Nigerian President Bola Tinubu, speaking to leaders of oil major ExxonMobil, says his oil-producing nation remains committed to the industry and new short-term production, including nearly 40,000 barrels per day with the company.
Tinubu said Nigeria is “no longer settling for crumbs and leftovers on the investment agenda of the world’s most prolific energy conglomerates” and “has never been more ready for business than it is now.” His remarks came while hosting the ExxonMobil delegation in New York, where he has attended United Nations General Assembly meetings.
Exxon said their commitment is part of new investment in Nigeria’s oil and gas sector, which is the heart of its economy. It’s among companies in the oil and gas sector that continue to invest in fossil fuel assets while promoting renewables as well.
The president, a former oil and gas industry executive, said that under his leadership Nigeria is best prepared to solve problems and “crush all bottlenecks standing in the way of new and large-scale capital” flowing into Nigeria’s oil sector, although its own commitments to the renewable energy transition call for new pathways.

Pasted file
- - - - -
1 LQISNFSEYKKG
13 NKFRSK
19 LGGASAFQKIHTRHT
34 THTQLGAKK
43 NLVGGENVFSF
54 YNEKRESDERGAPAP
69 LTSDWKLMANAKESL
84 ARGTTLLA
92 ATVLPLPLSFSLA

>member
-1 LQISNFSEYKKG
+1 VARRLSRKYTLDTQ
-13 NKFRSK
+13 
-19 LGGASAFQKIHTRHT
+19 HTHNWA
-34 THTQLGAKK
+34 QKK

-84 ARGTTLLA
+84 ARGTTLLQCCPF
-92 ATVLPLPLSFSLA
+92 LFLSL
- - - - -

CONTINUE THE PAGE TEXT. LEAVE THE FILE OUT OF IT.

The Nigeria Energy Transition Plan, introduced last year, calls for carbon neutrality by 2060. The US$1.9 trillion plan envisions expanding energy access to its citizens while shifting to 90% renewable energy sources, including hydropower and solar. Currently, about 71% of Nigeria’s 140 million people are not connected to the energy grid, according to the International Energy Agency and World Economic Forum.
Despite Tinubu’s commitment to oil and gas executives, the plan also considers the loss of jobs in the oil and gas sector due to the drop-off in global demand, and the need for about $10 billion in carbon capture and storage costs linked to refining and gas expansion through the 2030s.
Nigeria continues to appeal for investment in its transition, noting earlier this month during Africa Climate Week that $10 billion is needed each year to achieve its climate goals.
Image: Nigerian National Petroleum Company